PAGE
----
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World Wide views on Biodiversity

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Written by Brianne Fagan

Posted on 23 September 2012

Colorado School of Mines hosted a global event called World Wide Views on Sept 15, 2012. Created by the Danish Board of Technology in 2009, it sought to involve citizens in discussions about global policy topics. The first WWViews event discussed Global Warming and had over 50 countries participate. The numbers for WWViews on Biodiversity were smaller, but there was still a significant turnout globally.

The Golden participation in the event was largely coordinated by Sandy Woodson of the LAIS department. She spent many days and months working to make this event possible. She opened the event with some introductions for speakers and by starting up the video welcome from the UN. Without Sandy Woodson and the Hennebach Program in the Humanities, this event would not have included Golden.

Beginning with standards and entrance surveys, participants jumped into the first thematic session. Titled "Introduction to Biodiversity," basic facts discussed were the definition of biodiversity, the statistics about the loss of biodiversity, and what the major threats were. At the end of the session, table discussions headed by a trained moderator helped formulate opinions about the major questions on which attendees were to vote. After votes were cast, a volunteer input the results straight to the WWViews website so that results could be compared in real time.

The second thematic session regarded "Biodiversity on Land" and brought up issues of protected lands vs. economic interests and global food consumption. One issue discussed in regards to land was the issue of feeding livestock – an enterprise that needs ten times the land area of human plant based foods. Globally, only about 32% of people agreed on making a global policy to eat less meat, while over 50% of participants in the Colorado group agreed. This data was from the WWViews website and was even shown in real time to the CSM participants.

After lunch and a Skype call to the WWViews group in Calgary, the third thematic session discussed "Biodiversity in the Sea," an issue many of the Colorado participants found to be more complex than any of the participants realized. Overfishing causes major issues to biodiversity. The destruction of coral reefs, and the high seas remain relatively unregulated currently. Many Coloradans were quick to vote for immediate removal of fisherman subsidies world-wide. In other parts of the globe, citizens would rather see the subsidies phased out slowly. Although Biodiversity is a global topic, aspects of it affect some areas more than others.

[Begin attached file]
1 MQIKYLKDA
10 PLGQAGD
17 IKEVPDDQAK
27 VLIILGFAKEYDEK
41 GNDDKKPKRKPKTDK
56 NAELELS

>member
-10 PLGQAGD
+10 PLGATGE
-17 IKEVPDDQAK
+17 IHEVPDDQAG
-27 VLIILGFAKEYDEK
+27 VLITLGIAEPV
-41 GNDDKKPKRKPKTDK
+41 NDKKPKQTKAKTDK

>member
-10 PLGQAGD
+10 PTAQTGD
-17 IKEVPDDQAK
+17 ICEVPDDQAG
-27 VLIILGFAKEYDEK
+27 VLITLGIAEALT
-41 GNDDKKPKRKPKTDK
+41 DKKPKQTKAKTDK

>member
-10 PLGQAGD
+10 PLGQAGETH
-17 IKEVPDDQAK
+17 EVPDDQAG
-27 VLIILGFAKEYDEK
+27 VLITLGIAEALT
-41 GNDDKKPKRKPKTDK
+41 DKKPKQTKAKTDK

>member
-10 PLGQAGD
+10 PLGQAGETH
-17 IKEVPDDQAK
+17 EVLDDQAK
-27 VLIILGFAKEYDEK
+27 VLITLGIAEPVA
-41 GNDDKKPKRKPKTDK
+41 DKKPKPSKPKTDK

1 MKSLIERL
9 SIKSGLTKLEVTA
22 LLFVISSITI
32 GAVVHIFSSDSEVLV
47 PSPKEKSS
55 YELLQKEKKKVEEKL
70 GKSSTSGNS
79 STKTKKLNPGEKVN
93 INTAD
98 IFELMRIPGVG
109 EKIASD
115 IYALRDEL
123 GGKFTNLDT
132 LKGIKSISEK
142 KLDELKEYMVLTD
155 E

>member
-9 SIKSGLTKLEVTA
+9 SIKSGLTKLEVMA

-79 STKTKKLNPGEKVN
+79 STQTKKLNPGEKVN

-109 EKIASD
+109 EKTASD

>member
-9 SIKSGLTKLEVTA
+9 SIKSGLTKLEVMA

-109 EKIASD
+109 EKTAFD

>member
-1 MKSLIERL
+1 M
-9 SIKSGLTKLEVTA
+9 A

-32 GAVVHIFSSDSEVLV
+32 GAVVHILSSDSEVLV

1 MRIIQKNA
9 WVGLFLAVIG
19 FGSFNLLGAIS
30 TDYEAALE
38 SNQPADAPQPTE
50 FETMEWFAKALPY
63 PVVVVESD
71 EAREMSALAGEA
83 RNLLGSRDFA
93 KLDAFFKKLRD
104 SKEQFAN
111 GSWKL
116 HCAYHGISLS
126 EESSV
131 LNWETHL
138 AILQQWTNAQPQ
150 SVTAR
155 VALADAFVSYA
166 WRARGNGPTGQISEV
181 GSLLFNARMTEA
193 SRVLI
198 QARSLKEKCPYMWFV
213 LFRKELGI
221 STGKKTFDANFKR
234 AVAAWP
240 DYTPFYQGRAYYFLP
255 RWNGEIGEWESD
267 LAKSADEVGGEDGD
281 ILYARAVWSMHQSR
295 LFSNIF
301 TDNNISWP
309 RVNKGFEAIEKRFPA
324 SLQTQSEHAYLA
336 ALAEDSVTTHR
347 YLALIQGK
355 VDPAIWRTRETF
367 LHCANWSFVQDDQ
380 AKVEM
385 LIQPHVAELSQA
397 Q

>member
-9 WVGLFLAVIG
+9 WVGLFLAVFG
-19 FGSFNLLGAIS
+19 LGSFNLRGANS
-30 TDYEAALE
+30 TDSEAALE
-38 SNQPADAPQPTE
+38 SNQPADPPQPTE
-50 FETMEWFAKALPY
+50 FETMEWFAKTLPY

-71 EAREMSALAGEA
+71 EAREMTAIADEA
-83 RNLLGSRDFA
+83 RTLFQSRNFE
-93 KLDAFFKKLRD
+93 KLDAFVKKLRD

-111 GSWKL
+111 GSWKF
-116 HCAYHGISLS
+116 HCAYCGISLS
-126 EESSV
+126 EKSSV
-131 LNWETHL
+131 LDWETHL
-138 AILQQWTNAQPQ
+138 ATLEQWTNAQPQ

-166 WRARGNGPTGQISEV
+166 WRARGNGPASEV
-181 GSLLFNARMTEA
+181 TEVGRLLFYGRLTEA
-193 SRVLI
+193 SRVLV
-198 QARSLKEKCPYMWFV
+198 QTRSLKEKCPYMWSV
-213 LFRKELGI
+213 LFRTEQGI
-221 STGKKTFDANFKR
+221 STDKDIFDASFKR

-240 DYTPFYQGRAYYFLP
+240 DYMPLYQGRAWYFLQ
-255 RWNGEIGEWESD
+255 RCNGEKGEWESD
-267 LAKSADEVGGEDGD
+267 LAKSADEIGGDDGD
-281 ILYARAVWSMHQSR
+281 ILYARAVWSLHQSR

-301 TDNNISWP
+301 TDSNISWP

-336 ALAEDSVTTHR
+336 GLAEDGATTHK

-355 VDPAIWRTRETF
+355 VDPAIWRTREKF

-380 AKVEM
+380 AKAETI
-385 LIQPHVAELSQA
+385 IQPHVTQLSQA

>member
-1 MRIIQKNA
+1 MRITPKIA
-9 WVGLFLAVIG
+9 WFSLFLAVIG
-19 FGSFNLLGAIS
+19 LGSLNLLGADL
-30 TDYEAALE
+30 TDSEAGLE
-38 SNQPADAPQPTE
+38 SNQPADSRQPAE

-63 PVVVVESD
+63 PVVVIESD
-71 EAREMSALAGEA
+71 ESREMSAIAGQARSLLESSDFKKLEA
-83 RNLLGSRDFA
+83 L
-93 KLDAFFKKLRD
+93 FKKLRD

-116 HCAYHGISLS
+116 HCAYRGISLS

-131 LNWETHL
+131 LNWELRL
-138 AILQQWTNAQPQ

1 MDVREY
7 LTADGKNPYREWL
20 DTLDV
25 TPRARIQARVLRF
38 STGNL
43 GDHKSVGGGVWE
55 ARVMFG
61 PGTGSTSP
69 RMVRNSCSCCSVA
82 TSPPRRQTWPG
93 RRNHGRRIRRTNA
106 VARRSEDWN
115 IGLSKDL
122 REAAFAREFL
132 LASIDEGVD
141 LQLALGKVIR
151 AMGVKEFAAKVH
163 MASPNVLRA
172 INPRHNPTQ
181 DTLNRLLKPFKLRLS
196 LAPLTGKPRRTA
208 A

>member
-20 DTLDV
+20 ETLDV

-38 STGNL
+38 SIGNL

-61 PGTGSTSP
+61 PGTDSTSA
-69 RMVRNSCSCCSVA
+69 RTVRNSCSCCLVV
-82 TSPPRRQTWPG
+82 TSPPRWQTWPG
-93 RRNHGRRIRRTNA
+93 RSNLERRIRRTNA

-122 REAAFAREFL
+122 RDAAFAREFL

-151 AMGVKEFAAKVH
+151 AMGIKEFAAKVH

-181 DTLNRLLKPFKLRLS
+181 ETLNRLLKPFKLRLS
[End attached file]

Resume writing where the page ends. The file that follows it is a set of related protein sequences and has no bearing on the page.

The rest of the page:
The fourth thematic session covered issues of "Burden and Benefit Sharing." Many developing countries contain rich biodiversity that developed countries want to take use. New medicines and other technologies developed from genetic information found in other areas often lead to medical breakthroughs and beneficial remedies. Recent UN guidelines set down a policy that countries of origin receive a portion of profits from information that originated there. The issue stems from samples collected prior to this policy, and whether or not countries should be compensated for those as well. The global majority decided, "Yes."

The Danish Board of Technology tried new a new method to obtain world opinions during this WWViews event, they allowed each country to develop a "National Question" on the topic of biodiversity. In the United States, participants were asked, "If, and what sort of biodiversity policy should the U.S. should adopt?" After deciding yes or no, participants drafted a policy statement that could be read in under one minute. This will be given to US representatives going to the UN Biodiversity Conference, COP 11, in October. The drafted policies were shared aloud with the entire room. A majority of participants believed the U.S. should adopt a biodiversity policy immediately, ratify a global treaty of biodiversity standards, and even go as far as starting up a new department in the government to regulate this.

Consensus conferences have been used in Denmark for over a decade to help policy makers understand the views of ordinary citizens on complex policy topics. The use of short films and literature help educate participants to make informed decisions, and the group discussions help to solidify ideas and viewpoints. This gave ordinary citizens a chance to express their views and to see how other people around the world think about the same global issues.

Look at biodiversity/ for all the details from the day's discussions.